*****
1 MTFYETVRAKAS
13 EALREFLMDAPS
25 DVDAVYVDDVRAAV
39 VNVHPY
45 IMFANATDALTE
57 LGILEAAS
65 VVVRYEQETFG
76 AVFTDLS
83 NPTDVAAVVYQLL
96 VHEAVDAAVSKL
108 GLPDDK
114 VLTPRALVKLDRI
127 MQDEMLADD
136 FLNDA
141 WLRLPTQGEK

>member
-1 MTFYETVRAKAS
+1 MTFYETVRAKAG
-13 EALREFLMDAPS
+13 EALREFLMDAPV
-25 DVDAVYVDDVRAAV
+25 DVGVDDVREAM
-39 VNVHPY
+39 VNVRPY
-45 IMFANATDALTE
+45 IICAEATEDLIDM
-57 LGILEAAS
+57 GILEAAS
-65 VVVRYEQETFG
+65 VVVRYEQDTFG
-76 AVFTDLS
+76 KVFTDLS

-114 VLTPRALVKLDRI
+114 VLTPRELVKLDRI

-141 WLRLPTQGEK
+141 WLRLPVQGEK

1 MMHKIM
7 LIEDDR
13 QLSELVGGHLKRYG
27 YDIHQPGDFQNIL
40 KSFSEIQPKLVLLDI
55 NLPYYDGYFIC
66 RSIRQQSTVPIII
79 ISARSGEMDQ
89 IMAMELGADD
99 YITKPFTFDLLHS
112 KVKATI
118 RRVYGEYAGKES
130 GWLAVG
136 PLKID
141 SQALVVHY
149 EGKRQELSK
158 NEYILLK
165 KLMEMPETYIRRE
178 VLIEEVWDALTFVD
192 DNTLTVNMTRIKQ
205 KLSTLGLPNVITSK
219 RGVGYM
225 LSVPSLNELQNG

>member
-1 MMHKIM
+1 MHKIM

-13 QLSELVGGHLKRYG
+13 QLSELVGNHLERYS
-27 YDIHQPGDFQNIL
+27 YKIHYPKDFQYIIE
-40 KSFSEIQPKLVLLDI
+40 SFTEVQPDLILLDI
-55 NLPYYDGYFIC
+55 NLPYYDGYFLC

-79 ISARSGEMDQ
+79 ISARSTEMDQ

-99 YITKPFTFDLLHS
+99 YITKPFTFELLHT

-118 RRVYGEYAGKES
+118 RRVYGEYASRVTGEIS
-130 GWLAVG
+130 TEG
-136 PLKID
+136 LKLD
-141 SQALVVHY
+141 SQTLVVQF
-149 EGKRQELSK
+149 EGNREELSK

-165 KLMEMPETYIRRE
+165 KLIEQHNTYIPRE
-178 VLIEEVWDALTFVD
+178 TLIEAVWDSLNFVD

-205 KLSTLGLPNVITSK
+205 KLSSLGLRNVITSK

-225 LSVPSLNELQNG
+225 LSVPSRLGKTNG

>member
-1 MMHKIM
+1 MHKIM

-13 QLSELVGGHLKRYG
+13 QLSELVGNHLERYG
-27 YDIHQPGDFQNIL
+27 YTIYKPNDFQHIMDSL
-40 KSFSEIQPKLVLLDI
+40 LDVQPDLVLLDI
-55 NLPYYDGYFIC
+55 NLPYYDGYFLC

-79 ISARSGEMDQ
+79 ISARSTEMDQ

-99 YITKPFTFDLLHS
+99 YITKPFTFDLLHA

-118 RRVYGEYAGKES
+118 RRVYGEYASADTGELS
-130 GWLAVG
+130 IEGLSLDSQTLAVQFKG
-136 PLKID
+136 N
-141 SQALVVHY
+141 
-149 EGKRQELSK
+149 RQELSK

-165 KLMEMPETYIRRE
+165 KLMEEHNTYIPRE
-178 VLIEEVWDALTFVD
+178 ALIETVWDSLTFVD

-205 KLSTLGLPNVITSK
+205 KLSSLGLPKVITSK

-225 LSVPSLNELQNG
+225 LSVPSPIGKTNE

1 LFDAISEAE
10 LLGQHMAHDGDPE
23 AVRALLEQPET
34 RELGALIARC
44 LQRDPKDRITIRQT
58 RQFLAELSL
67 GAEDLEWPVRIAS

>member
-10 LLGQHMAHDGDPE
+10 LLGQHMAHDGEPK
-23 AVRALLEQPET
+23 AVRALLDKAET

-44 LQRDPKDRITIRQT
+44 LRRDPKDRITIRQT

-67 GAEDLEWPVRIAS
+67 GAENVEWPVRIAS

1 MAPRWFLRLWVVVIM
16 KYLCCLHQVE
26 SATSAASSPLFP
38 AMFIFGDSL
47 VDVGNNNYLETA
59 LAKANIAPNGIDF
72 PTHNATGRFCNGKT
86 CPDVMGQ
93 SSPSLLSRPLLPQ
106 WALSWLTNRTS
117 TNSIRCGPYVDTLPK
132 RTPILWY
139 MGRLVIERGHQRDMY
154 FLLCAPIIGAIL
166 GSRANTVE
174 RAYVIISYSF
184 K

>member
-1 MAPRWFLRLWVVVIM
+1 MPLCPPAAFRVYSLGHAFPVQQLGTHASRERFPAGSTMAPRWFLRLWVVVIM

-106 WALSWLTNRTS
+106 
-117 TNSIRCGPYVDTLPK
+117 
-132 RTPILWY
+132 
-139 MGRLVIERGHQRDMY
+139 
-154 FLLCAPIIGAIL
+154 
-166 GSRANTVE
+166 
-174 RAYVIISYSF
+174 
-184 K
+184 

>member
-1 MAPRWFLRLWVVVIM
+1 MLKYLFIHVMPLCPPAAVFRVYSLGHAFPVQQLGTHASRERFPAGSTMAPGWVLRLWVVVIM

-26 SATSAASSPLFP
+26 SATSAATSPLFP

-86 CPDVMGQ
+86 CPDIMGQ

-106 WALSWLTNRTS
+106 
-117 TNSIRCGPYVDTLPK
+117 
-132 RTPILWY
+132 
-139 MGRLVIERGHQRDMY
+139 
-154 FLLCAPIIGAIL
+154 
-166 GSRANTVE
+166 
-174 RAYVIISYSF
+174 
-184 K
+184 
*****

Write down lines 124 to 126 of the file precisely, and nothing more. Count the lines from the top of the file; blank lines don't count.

-225 LSVPSLNELQNG
+225 LSVPSPIGKTNE

1 LFDAISEAE